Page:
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List Of Contents | Contents of Dubliners, by James Joyce
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employment of the railway company for fifteen years. On hearing
the guard's whistle he set the train in motion and a second or two
afterwards brought it to rest in response to loud cries. The train
was going slowly. 

P. Dunne, railway porter, stated that as the train was about to start
he observed a woman attempting to cross the lines. He ran towards
her and shouted, but, before he could reach her, she was caught by
the buffer of the engine and fell to the ground. 

A juror. "You saw the lady fall?" 

Witness. "Yes." 

Police Sergeant Croly deposed that when he arrived he found the
deceased lying on the platform apparently dead. He had the body
taken to the waiting-room pending the arrival of the ambulance. 

Constable 57 corroborated. 

Dr. Halpin, assistant house surgeon of the City of Dublin Hospital,
stated that the deceased had two lower ribs fractured and had
sustained severe contusions of the right shoulder. The right side of
the head had been injured in the fall. The injuries were not
sufficient to have caused death in a normal person. Death, in his
opinion, had been probably due to shock and sudden failure of the
heart's action. 

Mr. H. B. Patterson Finlay, on behalf of the railway company,
expressed his deep regret at the accident. The company had always
taken every precaution to prevent people crossing the lines except
by the bridges, both by placing notices in every station and by the
use of patent spring gates at level crossings. The deceased had
been in the habit of crossing the lines late at night from platform to
platform and, in view of certain other circumstances of the case,
he did not think the railway officials were to blame. 

Captain Sinico, of Leoville, Sydney Parade, husband of the
deceased, also gave evidence. He stated that the deceased was his
wife. He was not in Dublin at the time of the accident as he had
arrived only that morning from Rotterdam. They had been married
for twenty-two years and had lived happily until about two years
ago when his wife began to be rather intemperate in her habits. 

Miss Mary Sinico said that of late her mother had been in the habit
of going out at night to buy spirits. She, witness, had often tried to
reason with her mother and had induced her to join a League. She
was not at home until an hour after the accident. The jury returned
a verdict in accordance with the medical evidence and exonerated
Lennon from all blame.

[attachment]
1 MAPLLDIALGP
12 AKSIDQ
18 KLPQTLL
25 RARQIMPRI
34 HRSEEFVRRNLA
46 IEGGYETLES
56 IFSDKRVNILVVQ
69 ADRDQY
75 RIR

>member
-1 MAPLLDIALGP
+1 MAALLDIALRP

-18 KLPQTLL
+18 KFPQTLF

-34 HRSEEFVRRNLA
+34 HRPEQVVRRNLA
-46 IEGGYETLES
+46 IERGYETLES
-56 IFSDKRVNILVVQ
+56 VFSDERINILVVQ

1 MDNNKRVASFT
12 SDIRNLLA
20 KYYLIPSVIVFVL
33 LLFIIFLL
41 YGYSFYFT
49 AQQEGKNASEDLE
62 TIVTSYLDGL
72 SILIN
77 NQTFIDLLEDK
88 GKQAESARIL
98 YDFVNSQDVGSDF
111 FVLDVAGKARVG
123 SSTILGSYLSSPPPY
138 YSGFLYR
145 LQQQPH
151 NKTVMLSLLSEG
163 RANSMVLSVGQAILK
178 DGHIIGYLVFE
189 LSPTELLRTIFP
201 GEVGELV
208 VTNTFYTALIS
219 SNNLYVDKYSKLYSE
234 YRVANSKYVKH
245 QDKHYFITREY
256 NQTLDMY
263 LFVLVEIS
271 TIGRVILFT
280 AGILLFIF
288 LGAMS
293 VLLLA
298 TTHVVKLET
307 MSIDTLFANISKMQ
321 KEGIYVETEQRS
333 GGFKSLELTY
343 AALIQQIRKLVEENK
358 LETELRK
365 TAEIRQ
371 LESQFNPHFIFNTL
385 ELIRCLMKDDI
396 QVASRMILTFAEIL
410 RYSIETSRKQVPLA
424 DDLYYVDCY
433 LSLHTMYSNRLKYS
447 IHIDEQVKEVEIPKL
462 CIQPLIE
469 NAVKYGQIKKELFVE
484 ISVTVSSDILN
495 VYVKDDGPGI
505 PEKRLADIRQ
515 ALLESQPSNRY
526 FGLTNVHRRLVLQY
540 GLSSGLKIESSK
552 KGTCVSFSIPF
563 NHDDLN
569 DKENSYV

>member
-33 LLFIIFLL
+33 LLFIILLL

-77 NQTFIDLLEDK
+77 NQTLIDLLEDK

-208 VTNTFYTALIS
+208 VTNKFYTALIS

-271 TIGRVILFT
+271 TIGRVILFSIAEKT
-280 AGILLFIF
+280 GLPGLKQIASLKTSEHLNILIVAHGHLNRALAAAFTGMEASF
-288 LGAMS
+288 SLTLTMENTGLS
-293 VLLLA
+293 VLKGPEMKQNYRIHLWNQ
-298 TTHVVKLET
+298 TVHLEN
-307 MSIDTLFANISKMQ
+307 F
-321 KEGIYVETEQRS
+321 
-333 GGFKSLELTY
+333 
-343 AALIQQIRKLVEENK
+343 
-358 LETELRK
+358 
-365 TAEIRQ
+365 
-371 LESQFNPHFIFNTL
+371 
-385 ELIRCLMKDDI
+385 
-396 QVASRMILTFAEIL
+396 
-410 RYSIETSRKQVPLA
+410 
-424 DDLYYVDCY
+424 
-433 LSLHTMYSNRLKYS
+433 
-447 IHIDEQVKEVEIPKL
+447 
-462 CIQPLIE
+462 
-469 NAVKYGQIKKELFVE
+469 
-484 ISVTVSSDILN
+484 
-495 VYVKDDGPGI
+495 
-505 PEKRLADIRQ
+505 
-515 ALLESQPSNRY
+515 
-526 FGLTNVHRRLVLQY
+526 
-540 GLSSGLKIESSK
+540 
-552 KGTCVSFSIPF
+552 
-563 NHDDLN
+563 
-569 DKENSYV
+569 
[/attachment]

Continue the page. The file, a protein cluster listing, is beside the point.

The Deputy Coroner said it was a most painful case, and expressed
great sympathy with Captain Sinico and his daughter. He urged on
the railway company to take strong measures to prevent the
possibility of similar accidents in the future. No blame attached to
anyone. 





Mr. Duffy raised his eyes from the paper and gazed out of his
window on the cheerless evening landscape. The river lay quiet
beside the empty distillery and from time to time a light appeared
in some house on the Lucan road. What an end! The whole
narrative of her death revolted him and it revolted him to think that
he had ever spoken to her of what he held sacred. The threadbare
phrases, the inane expressions of sympathy, the cautious words of
a reporter won over to conceal the details of a commonplace
vulgar death attacked his stomach. Not merely had she degraded
herself; she had degraded him. He saw the squalid tract of her vice,
miserable and malodorous. His soul's companion! He thought of
the hobbling wretches whom he had seen carrying cans and bottles
to be filled by the barman. Just God, what an end! Evidently she
had been unfit to live, without any strength of purpose, an easy
prey to habits, one of the wrecks on which civilisation has been
reared. But that she could have sunk so low! Was it possible he
had deceived himself so utterly about her? He remembered her
outburst of that night and interpreted it in a harsher sense than he
had ever done. He had no difficulty now in approving of the course
he had taken. 

As the light failed and his memory began to wander he thought her
hand touched his. The shock which had first attacked his stomach
was now attacking his nerves. He put on his overcoat and hat
quickly and went out. The cold air met him on the threshold; it
crept into the sleeves of his coat. When he came to the
public-house at Chapelizod Bridge he went in and ordered a hot
punch. 

The proprietor served him obsequiously but did not venture to talk.
There were five or six workingmen in the shop discussing the
value of a gentleman's estate in County Kildare They drank at
intervals from their huge pint tumblers and smoked, spitting often
on the floor and sometimes dragging the sawdust over their spits
with their heavy boots. Mr. Duffy sat on his stool and gazed at
them, without seeing or hearing them. After a while they went out
and he called for another punch. He sat a long time over it. The
shop was very quiet. The proprietor sprawled on the counter
reading the Herald and yawning. Now and again a tram was heard